8 for both degree 6 and 7, where k 3 for degree 7 as DF (7, 2) is not extremal. Generator sets for these solutions are shown in Table 4. Table 4: Generator sets for degree 6 and 7 graphs of order DF (6, k) and DF (7, k), for diameter k. Isomorphism Diameter Generator set class (mod 3) g 1 g 2 g 3 Degree 6 1 k 1 1 (8k 2 + 2k + 8)/9 (8k k + 14)/9 2a k 2 1 (4k + 1)/3 (16k k + 13)/9 2b k 2 1 (8k 2 2k + 8)/9 (8k k + 2)/9 3a k 0 1 (4k + 3)/3 (16k k + 9)/9 3b k 0 1 (8k 2 + 6k)/9 (8k k + 18)/9 Degree 7 1a k 1 1 (4k 1)/3 (16k 2 + 4k + 7)/9 1b k 1 1 (32k 3 24k k 5)/27 (32k 3 24k k 41)/27 2a k 2 1 (4k + 1)/3 (16k 2 4k + 7)/9 2b k 2 1 (32k 3 24k 2 25)/27 (32k 3 24k k + 11)/27 3 k 0 1 (32k 3 24k k 27)/27 (32k 3 24k k 27)/27 5 Largest known circulant graphs of degree 8 and 9 Graphs of dimension 4 have degree 8 or 9. As with Dougherty and Faber s approach for dimension 3, an exhaustive computer search was conducted for potential solutions using all feasible generator sets within relevant ranges. For small diameter this process worked well and enabled the discovery of a family of graphs of degree 8 which are larger than the lower bound CJ(8, k) for any diameter k, and similarly for degree 9. However the order of graphs on generator sets of dimension 4 increases with diameter much more quickly than for dimension 3, as well as the number of possible permutations for each order. This means that the calculations to prove the extremality of a candidate graph by continuing the search up to the relevant upper bound, M AC (d, k), quickly exceed the available computing power. Therefore the discovered candidate families of dimension 4 graphs have only been proven to be extremal for a rather limited range of diameters, k 7 for degree 8 and k 6 for degree 9. The results for degree 8 are shown in Table 5. For degree 8 the following quartic polynomials in k determine the order of these solutions for diameter k 3: { (k 4 + 2k 3 + 6k 2 + 4k)/2 for k 0 (mod 2) L(8, k) = (k 4 + 2k 3 + 6k 2 + 6k + 1)/2 for k 1 (mod 2) the electronic journal of combinatorics 16 (2009), #R00 7
9 Table 5: Largest known circulant graphs of degree 8. Diameter Order Iso Generator set Upper Status k L(8, k) morphism bound class M AC (8, k) 2 35 a 1, 6, 7, Extremal b 1, 7, 11, , 16, 20, Extremal , 61, 72, Extremal , 89, 156, Extremal , 163, 348, Extremal , 215, 608, Extremal , 345, 1072, Largest known , 429, 1660, Largest known , 631, 2580, Largest known , 755, 3696, Largest known , 1045, 5304, Largest known , 1217, 7196, Largest known , 1611, 9772, Largest known , 1839, 12736, Largest known , 2353, 16608, Largest known Over the range of diameters checked there is just one unique graph up to isomorphism for each k 3. The leading coefficient of 1/2 equals the lower bound value in the formula for CJ(8, k) and is below the upper bound value of 2/3 in M AC (8, k). See Table 6. Table 6: Order and generator sets of largest known circulant graphs of degree 8 for diameter k 3. Isomorphism class 1 Isomorphism class 2 k 1 (mod 2) k 0 (mod 2) Order, L(8, k) (k 4 + 2k 3 + 6k 2 + 6k + 1)/2 (k 4 + 2k 3 + 6k 2 + 4k)/2 Generator g set g 2 (k 3 + k 2 + 5k + 3)/2 (k 3 + 2k 2 + 6k + 2)/2 g 3 (k 4 + 2k 2 8k 11)/4 (k 4 + 4k 2 8k)/4 g 4 (k 4 + 2k 2 4k 7)/4 (k 4 + 4k 2 4k)/4 Lower bound CJ(8, k) (k 4 3k 3 + 4k 2 2k)/2 (k 4 15k k 2 215k + 204)/2 for k 1 (mod 4) for k 0 (mod 4) (k 4 11k k 2 86k + 60)/2 (k 4 7k k 2 23k + 10)/2 for k 3 (mod 4) for k 2 (mod 4) Upper bound M AC (8, k) (2k 4 + 4k k 2 + 8k + 3)/3 (2k 4 + 4k k 2 + 8k + 3)/3 the electronic journal of combinatorics 16 (2009), #R00 8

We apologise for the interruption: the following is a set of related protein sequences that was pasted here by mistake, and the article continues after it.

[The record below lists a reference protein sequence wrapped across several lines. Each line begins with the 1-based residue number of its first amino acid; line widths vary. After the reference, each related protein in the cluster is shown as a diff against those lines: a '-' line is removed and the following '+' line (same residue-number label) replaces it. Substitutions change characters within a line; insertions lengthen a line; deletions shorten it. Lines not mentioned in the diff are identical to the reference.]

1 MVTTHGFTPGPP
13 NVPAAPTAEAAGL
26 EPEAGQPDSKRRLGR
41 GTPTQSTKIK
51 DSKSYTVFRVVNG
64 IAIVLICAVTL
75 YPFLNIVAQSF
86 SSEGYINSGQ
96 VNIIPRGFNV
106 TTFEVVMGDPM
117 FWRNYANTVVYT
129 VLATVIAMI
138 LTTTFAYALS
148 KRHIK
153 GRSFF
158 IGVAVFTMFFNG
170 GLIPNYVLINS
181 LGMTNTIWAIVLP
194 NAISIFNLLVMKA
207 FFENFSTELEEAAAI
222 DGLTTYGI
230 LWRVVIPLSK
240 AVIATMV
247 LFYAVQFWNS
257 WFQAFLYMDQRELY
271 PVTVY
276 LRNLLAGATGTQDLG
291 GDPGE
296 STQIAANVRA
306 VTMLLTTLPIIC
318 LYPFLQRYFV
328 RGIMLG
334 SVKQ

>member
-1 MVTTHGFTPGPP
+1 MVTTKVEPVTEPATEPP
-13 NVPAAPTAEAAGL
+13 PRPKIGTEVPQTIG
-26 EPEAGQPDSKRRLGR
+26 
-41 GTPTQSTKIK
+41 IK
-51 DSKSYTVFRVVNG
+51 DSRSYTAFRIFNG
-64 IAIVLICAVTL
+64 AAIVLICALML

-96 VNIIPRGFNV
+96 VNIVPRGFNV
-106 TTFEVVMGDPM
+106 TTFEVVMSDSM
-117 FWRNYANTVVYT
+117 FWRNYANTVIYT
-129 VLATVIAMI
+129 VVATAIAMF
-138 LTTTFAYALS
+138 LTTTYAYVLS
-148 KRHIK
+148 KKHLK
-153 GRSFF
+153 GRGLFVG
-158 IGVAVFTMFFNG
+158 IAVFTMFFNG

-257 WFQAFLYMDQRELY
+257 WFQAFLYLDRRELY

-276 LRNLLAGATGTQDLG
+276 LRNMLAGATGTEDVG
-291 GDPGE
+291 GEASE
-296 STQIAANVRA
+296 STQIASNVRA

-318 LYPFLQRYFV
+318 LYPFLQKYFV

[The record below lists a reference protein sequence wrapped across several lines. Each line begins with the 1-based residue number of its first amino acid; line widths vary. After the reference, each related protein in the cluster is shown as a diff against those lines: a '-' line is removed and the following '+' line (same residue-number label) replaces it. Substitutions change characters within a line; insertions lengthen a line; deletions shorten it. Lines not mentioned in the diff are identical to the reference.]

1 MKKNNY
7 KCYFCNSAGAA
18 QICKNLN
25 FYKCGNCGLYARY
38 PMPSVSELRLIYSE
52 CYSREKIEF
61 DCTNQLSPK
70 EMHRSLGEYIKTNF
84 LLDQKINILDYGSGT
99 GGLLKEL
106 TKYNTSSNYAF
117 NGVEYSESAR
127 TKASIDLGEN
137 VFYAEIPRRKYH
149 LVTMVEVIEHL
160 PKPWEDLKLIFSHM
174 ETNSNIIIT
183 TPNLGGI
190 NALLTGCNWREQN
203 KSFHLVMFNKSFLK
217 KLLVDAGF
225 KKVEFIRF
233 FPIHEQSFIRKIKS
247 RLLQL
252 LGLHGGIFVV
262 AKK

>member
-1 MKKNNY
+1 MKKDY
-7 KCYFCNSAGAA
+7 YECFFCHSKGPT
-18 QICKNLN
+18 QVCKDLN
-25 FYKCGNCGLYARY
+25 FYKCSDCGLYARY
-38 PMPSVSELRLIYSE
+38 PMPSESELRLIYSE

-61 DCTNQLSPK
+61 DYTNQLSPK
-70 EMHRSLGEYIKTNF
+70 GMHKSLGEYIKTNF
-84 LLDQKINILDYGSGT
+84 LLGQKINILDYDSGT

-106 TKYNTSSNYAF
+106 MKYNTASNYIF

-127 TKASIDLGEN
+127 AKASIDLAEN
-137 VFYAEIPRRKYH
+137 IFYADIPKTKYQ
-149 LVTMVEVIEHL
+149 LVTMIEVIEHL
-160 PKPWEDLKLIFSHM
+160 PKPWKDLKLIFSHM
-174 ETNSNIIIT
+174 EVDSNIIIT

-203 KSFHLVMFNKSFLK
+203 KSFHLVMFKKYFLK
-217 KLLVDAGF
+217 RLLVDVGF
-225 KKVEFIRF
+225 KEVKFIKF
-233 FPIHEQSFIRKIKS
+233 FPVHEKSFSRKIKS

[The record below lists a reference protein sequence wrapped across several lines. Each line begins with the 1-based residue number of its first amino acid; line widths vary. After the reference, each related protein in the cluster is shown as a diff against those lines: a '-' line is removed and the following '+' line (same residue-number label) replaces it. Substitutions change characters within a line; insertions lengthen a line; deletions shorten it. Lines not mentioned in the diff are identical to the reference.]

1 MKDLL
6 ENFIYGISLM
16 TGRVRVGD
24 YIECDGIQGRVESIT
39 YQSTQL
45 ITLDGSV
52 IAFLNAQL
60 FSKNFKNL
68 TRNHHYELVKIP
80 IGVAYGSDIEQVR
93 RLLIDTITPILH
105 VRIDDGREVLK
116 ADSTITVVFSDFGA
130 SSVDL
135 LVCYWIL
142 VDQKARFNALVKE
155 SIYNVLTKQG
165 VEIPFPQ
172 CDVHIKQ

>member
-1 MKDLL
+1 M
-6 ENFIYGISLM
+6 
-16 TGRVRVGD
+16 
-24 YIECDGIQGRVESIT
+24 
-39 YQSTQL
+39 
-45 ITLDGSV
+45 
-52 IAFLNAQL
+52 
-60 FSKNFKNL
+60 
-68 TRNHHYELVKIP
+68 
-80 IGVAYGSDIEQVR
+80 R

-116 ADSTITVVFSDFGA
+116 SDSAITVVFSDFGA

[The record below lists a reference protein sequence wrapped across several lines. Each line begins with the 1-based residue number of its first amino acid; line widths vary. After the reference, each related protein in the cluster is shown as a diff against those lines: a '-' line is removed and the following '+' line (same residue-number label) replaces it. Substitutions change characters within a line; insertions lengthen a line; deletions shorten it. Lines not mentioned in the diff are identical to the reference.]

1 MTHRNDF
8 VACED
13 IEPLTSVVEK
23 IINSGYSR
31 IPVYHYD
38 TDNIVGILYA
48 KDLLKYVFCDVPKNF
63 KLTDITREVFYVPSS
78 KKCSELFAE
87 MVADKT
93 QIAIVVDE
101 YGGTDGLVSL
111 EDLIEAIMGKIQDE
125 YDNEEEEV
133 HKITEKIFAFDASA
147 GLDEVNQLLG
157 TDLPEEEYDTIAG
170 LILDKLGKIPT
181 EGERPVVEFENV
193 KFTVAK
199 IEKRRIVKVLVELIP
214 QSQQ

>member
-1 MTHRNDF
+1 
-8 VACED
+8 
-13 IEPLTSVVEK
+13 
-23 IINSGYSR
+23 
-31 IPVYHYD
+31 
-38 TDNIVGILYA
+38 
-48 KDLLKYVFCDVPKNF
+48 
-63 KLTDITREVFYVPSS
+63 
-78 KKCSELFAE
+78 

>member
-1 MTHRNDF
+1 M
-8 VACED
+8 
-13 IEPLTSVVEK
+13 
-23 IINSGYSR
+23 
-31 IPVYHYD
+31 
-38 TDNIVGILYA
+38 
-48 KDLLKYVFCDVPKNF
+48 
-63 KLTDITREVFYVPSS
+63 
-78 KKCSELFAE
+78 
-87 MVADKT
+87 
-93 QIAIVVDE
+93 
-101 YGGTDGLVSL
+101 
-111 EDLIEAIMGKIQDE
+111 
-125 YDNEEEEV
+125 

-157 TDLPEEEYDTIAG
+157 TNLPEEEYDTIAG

10 For k = 2 the formula gives a graph of order 32 whereas the optimal order is 35 with two nonisomorphic solutions. For 3 k 7 the resulting graphs have been proven extremal by exhaustive computer search up to the upper bound M AC (8, k). The existence of these graphs for all k is proved in the next section. They are the best degree 8 solutions so far discovered for any k 3 and are conjectured to be extremal. The results for degree 9 are shown in Table 7. Table 7: Largest known circulant graphs of degree 9. Diameter Order Iso Generator set* Upper Status k L(9, k) morphism bound class M AC (9, k) 2 42 a 1, 5, 14, Extremal b 2, 7, 8, c 1, 8, 14, Extremal d 1, 8, 20, 35 e 1, 26, 49, 61 f 2, 8, 13, , 15, 25, Extremal a 1, 5, 197, Extremal 1b 1, 45, 225, , 7, 575, Extremal a 1, 7, 521, Largest known 1b 1, 581, 1021, , 9, 1855, Largest known a 1, 9, 1849, Largest known 1b 1, 1305, 1855, , 11, 4599, Largest known a 1, 11, 3349, Largest known 1b 1, 4851, 6655, , 13, 9647, Largest known a 1, 13, 7741, Largest known 1b 1, 5083, 7929, , 15, 18031, Largest known a 1, 15, 11857, Largest known 1b 1, 5835, 15075, , 17, 30975, Largest known * for each isomorphism class of graphs just one of the generator sets is listed For degree 9 the following quartic polynomials in k determine the order of the largest known solutions for diameter k 5: { k 4 + 3k 2 + 2k for k 0 (mod 2) L(9, k) = k 4 + 3k 2 for k 1 (mod 2) This may be compared with the upper bound M AC (9, k) = (4k k 2 + 6)/3. the electronic journal of combinatorics 16 (2009), #R00 9